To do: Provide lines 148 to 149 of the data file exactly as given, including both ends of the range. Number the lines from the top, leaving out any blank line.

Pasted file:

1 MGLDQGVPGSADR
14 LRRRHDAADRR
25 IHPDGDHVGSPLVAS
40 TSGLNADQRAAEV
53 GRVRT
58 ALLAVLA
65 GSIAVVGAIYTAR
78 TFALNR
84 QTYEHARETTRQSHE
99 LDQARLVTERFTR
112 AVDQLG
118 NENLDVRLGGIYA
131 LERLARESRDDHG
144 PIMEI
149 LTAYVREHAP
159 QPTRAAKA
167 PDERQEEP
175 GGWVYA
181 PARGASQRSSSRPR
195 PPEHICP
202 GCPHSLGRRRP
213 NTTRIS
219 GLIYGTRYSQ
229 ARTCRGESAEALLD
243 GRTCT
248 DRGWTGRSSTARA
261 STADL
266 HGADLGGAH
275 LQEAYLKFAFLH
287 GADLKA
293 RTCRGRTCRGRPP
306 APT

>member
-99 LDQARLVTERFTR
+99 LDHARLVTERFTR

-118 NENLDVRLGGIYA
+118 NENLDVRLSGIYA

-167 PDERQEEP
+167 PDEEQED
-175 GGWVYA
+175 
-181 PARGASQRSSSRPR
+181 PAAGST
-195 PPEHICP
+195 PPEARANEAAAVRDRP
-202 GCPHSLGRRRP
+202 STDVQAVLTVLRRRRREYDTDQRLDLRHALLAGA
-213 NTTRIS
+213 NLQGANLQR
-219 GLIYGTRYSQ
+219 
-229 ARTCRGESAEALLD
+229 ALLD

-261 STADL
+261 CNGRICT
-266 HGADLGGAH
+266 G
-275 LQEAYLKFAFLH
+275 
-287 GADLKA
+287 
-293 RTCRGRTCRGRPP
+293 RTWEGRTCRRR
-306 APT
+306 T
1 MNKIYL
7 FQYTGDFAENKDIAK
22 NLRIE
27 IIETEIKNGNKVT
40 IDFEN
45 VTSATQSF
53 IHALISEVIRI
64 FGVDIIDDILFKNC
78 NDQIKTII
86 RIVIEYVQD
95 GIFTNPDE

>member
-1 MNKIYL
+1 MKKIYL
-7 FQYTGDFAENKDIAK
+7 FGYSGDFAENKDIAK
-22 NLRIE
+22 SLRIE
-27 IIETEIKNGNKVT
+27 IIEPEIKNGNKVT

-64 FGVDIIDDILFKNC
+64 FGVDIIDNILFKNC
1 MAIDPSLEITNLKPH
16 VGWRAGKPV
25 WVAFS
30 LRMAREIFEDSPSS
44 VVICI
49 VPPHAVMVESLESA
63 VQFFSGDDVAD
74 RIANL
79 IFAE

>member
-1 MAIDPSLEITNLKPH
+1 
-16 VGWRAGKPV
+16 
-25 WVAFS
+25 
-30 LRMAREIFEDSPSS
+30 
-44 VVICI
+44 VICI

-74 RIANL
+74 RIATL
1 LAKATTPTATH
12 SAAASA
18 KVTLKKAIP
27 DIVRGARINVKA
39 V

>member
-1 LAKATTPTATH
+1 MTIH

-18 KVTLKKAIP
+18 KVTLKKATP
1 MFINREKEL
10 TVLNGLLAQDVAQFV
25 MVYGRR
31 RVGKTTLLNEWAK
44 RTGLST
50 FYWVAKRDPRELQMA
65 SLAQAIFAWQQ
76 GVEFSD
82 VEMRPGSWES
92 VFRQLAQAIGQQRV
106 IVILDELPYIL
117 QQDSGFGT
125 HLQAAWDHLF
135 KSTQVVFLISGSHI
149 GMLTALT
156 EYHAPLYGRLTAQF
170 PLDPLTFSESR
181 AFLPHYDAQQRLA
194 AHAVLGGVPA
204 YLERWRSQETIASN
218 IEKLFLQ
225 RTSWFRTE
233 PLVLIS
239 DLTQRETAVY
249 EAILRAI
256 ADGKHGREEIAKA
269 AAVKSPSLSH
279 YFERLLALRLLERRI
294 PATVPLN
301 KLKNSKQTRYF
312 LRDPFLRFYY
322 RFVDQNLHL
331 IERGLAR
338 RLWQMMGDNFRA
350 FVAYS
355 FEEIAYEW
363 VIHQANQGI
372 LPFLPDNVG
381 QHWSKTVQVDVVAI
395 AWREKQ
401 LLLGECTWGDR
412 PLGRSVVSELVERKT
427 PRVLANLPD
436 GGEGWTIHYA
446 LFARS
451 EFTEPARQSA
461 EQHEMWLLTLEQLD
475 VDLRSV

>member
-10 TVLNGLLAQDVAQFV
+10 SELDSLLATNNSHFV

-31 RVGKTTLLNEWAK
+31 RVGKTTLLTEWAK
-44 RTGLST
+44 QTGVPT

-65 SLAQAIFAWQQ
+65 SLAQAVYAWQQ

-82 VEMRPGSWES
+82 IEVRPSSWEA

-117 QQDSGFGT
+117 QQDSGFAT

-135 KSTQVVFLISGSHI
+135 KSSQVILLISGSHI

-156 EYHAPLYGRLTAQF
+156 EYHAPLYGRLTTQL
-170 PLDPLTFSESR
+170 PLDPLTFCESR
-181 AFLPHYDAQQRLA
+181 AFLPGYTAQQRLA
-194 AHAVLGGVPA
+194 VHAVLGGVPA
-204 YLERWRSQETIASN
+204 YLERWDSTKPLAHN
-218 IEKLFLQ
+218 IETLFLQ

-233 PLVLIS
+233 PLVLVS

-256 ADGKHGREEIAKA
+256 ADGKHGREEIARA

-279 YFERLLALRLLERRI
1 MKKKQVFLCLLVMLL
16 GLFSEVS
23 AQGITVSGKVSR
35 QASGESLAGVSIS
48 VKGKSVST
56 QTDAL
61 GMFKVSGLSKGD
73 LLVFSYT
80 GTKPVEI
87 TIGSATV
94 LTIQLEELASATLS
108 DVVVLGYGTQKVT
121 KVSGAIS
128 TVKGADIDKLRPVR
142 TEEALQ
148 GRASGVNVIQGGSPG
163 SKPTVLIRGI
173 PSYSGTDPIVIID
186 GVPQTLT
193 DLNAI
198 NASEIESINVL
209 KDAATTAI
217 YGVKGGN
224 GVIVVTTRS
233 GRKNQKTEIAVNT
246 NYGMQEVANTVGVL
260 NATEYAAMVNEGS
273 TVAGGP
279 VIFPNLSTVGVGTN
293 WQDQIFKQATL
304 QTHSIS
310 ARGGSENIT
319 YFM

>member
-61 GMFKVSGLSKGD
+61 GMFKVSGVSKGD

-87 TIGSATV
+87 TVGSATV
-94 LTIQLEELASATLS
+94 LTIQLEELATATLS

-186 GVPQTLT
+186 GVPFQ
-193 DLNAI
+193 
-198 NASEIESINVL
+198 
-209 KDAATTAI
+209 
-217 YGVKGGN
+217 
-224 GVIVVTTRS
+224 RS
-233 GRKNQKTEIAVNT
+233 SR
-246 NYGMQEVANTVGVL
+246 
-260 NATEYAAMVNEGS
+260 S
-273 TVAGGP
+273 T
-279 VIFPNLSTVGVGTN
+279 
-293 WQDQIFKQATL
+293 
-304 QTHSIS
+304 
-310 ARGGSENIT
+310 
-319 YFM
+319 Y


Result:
294 PATVPLN
301 KLKNSKQTRYF